Nerthus is associated with fertility and the harvest. Records of the tenth century mention a "charm" called the AEcerbot. This was performed by the people of the tribes—it was a procession through the fields to invoke Eorpan Modor, Earth Mother, to receive her blessings for a good harvest. She was also referred to as folde, fira modor, Earth, mother of men.

In his Germania history, Tacitus writes about the tribes who worship Nerthus:

There is nothing especially noteworthy about these states individually, but they are distinguished by a common worship of Nerthus, that is, Mother Earth, and believes that she intervenes in human affairs and rides through their peoples. There is a sacred grove on an island in the Ocean, in which there is a consecrated chariot, draped with cloth, where the priest alone may touch.

— Tacitus

Processional Wagon of the Germanic Goddess, Nerthus

 Nerthus by Emil Doepler, 1905.

Nerthus by Emil Doepler, 1905.

Freyja: Norse Goddess of Love

Freyja is the Norse goddess of love. She is associated with beauty, fertility, gold, witchcraft, war, and death. Freyja's family are members of the Vanir. Her father, Njoror, married his sister and they had two children, Freyja and her brother, Freyr. The Vanir is one of the Nine Worlds and the home of the Vanir. These gods of Vanir are all associated with fertility and wisdom, and have the ability to see the future.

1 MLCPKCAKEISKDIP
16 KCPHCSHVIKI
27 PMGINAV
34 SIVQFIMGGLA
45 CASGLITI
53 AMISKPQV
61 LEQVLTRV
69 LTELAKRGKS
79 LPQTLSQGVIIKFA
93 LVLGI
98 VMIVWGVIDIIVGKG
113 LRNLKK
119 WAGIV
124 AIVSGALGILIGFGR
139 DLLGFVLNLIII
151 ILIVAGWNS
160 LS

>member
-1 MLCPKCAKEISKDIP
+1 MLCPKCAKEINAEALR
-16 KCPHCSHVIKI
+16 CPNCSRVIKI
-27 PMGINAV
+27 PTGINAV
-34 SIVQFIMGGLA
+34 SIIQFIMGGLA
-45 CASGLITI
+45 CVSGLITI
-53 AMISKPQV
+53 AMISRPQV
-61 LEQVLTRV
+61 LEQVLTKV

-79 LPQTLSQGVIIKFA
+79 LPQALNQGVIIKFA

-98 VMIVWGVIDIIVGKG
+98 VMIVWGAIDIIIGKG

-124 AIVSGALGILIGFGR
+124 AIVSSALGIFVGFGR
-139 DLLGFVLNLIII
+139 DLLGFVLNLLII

The Heimskringla, one of the Old Norse kings' sagas, was written by Snorri Sturluson about 1230. The book provides an account of the origin of the gods, including Freyja. In chapter 4, Freyja is introduced as a member of the Vanir, the sister of Freyr, and the daughter of Odin and his sister. After the Aesir and the Vanir War ends in a stalemate, Odin appoints Freyr and Freyja as priests over sacrifices.

Freyja becomes the priestess of sacrificial offerings and it was she who introduced the practice of witchcraft to the AEsir, which previously was only practiced by the Vanir.

Some scholars have seen a connection between Freyja and the Germanic goddess, Nerthus. In 13th century Icelandic writings it has been proposed that the Norse god Njoror, who is Freyja's father, was the consort of Nerthus. The Poetic Edda poem, Lokasenna , the mother of Freyja, listed as Njoror's sister, remains unnamed. Nerthus is often identified with Njoror who is attested in various 13th century Old Norse works and in numerous Scandinavian place names.

Freyja: Norse Goddess of Love, Sexuality, Beauty, Fertility, Gold, War, and Death

Freyja by Nils Blomm

Freyja by Nils Blomm

This article is accurate and true to the best of the author’s knowledge. Content is for informational or entertainment purposes only and does not substitute for personal counsel or professional advice in business, financial, legal, or technical matters.

© 2012 Phyllis Doyle Burns


Jeci Hall on June 12, 2019: